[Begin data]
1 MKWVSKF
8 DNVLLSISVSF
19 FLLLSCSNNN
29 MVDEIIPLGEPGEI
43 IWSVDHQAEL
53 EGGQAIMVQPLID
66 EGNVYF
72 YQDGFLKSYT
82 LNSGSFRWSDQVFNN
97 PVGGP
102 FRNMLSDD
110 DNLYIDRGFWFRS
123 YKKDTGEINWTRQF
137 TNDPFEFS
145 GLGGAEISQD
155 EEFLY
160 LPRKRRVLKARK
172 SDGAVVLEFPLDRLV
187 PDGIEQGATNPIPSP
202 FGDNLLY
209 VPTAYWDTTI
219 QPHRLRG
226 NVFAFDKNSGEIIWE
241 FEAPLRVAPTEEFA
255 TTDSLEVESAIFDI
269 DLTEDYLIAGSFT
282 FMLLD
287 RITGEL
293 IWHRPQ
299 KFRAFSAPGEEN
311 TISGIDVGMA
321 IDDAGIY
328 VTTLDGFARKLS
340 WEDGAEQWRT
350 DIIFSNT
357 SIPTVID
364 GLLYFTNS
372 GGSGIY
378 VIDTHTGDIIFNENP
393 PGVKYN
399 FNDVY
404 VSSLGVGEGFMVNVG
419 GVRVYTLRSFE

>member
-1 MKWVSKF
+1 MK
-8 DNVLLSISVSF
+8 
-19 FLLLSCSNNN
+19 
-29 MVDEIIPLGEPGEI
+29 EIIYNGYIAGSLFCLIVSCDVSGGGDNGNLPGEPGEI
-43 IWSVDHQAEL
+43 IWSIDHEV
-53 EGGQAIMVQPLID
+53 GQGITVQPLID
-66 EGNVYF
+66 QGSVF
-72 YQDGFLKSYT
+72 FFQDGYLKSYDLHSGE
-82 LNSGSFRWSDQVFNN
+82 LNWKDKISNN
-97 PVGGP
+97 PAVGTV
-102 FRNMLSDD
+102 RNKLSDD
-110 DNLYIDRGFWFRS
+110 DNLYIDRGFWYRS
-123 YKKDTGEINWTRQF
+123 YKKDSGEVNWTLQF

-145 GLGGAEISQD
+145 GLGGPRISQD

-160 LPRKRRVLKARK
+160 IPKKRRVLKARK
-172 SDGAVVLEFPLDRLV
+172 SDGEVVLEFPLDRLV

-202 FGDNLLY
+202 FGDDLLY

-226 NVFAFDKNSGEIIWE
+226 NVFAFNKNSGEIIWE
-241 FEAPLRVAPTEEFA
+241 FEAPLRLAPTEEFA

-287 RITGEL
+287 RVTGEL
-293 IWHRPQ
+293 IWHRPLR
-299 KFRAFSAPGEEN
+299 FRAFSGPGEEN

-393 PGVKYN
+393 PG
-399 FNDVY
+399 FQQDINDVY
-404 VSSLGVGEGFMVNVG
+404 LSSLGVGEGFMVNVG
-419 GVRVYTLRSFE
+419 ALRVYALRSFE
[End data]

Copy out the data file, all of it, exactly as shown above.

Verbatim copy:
1 MKWVSKF
8 DNVLLSISVSF
19 FLLLSCSNNN
29 MVDEIIPLGEPGEI
43 IWSVDHQAEL
53 EGGQAIMVQPLID
66 EGNVYF
72 YQDGFLKSYT
82 LNSGSFRWSDQVFNN
97 PVGGP
102 FRNMLSDD
110 DNLYIDRGFWFRS
123 YKKDTGEINWTRQF
137 TNDPFEFS
145 GLGGAEISQD
155 EEFLY
160 LPRKRRVLKARK
172 SDGAVVLEFPLDRLV
187 PDGIEQGATNPIPSP
202 FGDNLLY
209 VPTAYWDTTI
219 QPHRLRG
226 NVFAFDKNSGEIIWE
241 FEAPLRVAPTEEFA
255 TTDSLEVESAIFDI
269 DLTEDYLIAGSFT
282 FMLLD
287 RITGEL
293 IWHRPQ
299 KFRAFSAPGEEN
311 TISGIDVGMA
321 IDDAGIY
328 VTTLDGFARKLS
340 WEDGAEQWRT
350 DIIFSNT
357 SIPTVID
364 GLLYFTNS
372 GGSGIY
378 VIDTHTGDIIFNENP
393 PGVKYN
399 FNDVY
404 VSSLGVGEGFMVNVG
419 GVRVYTLRSFE

>member
-1 MKWVSKF
+1 MK
-8 DNVLLSISVSF
+8 
-19 FLLLSCSNNN
+19 
-29 MVDEIIPLGEPGEI
+29 EIIYNGYIAGSLFCLIVSCDVSGGGDNGNLPGEPGEI
-43 IWSVDHQAEL
+43 IWSIDHEV
-53 EGGQAIMVQPLID
+53 GQGITVQPLID
-66 EGNVYF
+66 QGSVF
-72 YQDGFLKSYT
+72 FFQDGYLKSYDLHSGE
-82 LNSGSFRWSDQVFNN
+82 LNWKDKISNN
-97 PVGGP
+97 PAVGTV
-102 FRNMLSDD
+102 RNKLSDD
-110 DNLYIDRGFWFRS
+110 DNLYIDRGFWYRS
-123 YKKDTGEINWTRQF
+123 YKKDSGEVNWTLQF

-145 GLGGAEISQD
+145 GLGGPRISQD

-160 LPRKRRVLKARK
+160 IPKKRRVLKARK
-172 SDGAVVLEFPLDRLV
+172 SDGEVVLEFPLDRLV

-202 FGDNLLY
+202 FGDDLLY

-226 NVFAFDKNSGEIIWE
+226 NVFAFNKNSGEIIWE
-241 FEAPLRVAPTEEFA
+241 FEAPLRLAPTEEFA

-287 RITGEL
+287 RVTGEL
-293 IWHRPQ
+293 IWHRPLR
-299 KFRAFSAPGEEN
+299 FRAFSGPGEEN

-393 PGVKYN
+393 PG
-399 FNDVY
+399 FQQDINDVY
-404 VSSLGVGEGFMVNVG
+404 LSSLGVGEGFMVNVG
-419 GVRVYTLRSFE
+419 ALRVYALRSFE